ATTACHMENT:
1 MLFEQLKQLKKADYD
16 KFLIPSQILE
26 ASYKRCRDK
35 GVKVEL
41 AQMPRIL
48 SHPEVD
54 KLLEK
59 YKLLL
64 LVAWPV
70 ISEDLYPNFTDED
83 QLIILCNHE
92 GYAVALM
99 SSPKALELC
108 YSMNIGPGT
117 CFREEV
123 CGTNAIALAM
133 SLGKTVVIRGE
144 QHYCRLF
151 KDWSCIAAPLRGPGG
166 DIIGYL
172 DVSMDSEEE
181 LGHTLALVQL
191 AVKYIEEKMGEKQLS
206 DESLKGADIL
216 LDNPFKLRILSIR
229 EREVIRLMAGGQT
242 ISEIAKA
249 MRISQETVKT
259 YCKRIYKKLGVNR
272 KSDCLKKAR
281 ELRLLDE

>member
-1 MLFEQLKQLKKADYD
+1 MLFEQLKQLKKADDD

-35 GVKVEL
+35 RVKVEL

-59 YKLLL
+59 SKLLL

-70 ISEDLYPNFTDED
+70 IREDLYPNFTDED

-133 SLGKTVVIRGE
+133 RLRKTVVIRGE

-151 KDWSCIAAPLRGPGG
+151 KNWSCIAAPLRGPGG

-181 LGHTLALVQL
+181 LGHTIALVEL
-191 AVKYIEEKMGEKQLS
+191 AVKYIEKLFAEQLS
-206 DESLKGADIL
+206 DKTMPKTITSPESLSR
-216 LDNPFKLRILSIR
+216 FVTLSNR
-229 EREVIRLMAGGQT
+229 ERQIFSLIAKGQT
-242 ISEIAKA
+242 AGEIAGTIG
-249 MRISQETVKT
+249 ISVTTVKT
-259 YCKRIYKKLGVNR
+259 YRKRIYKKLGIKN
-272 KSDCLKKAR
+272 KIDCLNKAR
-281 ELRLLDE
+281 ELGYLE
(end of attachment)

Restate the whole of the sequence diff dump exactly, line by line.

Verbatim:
1 MLFEQLKQLKKADYD
16 KFLIPSQILE
26 ASYKRCRDK
35 GVKVEL
41 AQMPRIL
48 SHPEVD
54 KLLEK
59 YKLLL
64 LVAWPV
70 ISEDLYPNFTDED
83 QLIILCNHE
92 GYAVALM
99 SSPKALELC
108 YSMNIGPGT
117 CFREEV
123 CGTNAIALAM
133 SLGKTVVIRGE
144 QHYCRLF
151 KDWSCIAAPLRGPGG
166 DIIGYL
172 DVSMDSEEE
181 LGHTLALVQL
191 AVKYIEEKMGEKQLS
206 DESLKGADIL
216 LDNPFKLRILSIR
229 EREVIRLMAGGQT
242 ISEIAKA
249 MRISQETVKT
259 YCKRIYKKLGVNR
272 KSDCLKKAR
281 ELRLLDE

>member
-1 MLFEQLKQLKKADYD
+1 MLFEQLKQLKKADDD

-35 GVKVEL
+35 RVKVEL

-59 YKLLL
+59 SKLLL

-70 ISEDLYPNFTDED
+70 IREDLYPNFTDED

-133 SLGKTVVIRGE
+133 RLRKTVVIRGE

-151 KDWSCIAAPLRGPGG
+151 KNWSCIAAPLRGPGG

-181 LGHTLALVQL
+181 LGHTIALVEL
-191 AVKYIEEKMGEKQLS
+191 AVKYIEKLFAEQLS
-206 DESLKGADIL
+206 DKTMPKTITSPESLSR
-216 LDNPFKLRILSIR
+216 FVTLSNR
-229 EREVIRLMAGGQT
+229 ERQIFSLIAKGQT
-242 ISEIAKA
+242 AGEIAGTIG
-249 MRISQETVKT
+249 ISVTTVKT
-259 YCKRIYKKLGVNR
+259 YRKRIYKKLGIKN
-272 KSDCLKKAR
+272 KIDCLNKAR
-281 ELRLLDE
+281 ELGYLE